The seven-phased assembly elections in Jammu and Kashmir ended on a historic note on Wednesday with an aggregate voter turnout of 62 per cent. The turnout raised hopes that a truly representative assembly will be formed after the counting of votes on December 28. Polls at a glance
This is a huge improvement over the 43 per cent registered in the last elections in 2002, and the highest since the beginning of armed insurgency in the state in 1989.
The last phase of elections on Wednesday, saw 55 per cent voting.
“Historic” is how these polls are being referred to in political and administrative circles as well as among ordinary people. This is so because there were apprehensions of violence and thin popular participation due to the boycott call by separatists. The atmosphere in the state was also charged after the Amarnath land controversy, which saw violent protests over the transfer of 100 acres of forest land near Srinagar to the Shri Amarnath Yatra Shrine Board.
This led to the fall of the coalition government headed by the Congress’s Ghulam Nabi Azad after alliance partner People’s Democratic Party withdrew support.
Governor N.N. Vohra described the polls as a “people’s victory”. “The unprecedented participation level and the peaceful completion of the (electoral) process strongly demonstrates that the three geographically, culturally and socially distinct regions of the state have strong integral bonds and linkages which cannot be fractured by forces inimical to the unity and integrity of the state,” he told Hindustan Times.Continued from Page 1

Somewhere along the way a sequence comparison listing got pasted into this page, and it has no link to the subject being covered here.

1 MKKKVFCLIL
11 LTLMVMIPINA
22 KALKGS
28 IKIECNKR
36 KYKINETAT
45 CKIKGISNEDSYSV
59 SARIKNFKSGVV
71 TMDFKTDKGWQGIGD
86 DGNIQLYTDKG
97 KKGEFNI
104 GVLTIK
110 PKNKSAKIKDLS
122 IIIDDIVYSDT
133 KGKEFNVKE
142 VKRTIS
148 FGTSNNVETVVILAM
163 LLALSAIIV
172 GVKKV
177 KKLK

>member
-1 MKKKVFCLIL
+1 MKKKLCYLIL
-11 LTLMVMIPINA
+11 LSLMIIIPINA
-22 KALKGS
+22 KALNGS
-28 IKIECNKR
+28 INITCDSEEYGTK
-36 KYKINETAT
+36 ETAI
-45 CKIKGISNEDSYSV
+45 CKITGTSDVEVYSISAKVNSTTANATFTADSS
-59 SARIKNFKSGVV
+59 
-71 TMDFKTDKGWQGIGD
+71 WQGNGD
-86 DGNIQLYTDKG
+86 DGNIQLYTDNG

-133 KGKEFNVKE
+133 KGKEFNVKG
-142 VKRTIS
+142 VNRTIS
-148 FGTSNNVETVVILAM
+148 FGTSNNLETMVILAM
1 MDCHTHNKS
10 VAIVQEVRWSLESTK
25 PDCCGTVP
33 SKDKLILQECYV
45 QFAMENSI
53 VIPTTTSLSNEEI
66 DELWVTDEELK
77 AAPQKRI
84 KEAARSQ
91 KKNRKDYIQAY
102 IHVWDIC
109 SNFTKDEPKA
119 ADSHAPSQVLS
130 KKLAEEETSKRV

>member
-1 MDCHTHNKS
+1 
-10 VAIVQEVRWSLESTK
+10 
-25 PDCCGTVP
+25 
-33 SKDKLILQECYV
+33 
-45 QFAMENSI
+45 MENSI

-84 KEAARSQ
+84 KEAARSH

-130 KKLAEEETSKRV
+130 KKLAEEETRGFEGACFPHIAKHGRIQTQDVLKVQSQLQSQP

Apart from the highest turnout, these elections saw the absence of coercion (the biggest charge against the central government and the Indian Army during the 1996 and 2002 polls), violence (61 incidents in 1996 and 48 in 2002), non-interference by militants and the very fact that the elections could be held when the streets of Kashmir were reverberating with the demand for freedom.
All these factors make the elections a historic one.
There was no fear of the militant’s gun this time as the United Jehad Council, a conglomerate of 14 militant outfits based in Pakistan-occupied Kashmir, while denouncing elections, had stated that "there would be no use of guns in the polls”.
This statement by the council chief Syed Salahuddin was in stark contrast to the bullet-and-bombing campaign in the 1996 and 2002 polls, when militants had warned people against voting.
This is the first election in 20 years when everything turned out to be a surprise. Chief Secretary S.S. Kapur said, "good planning, efforts and a free and transparent administration" ensured that all pre-election apprehensions turned out to be unrealistic.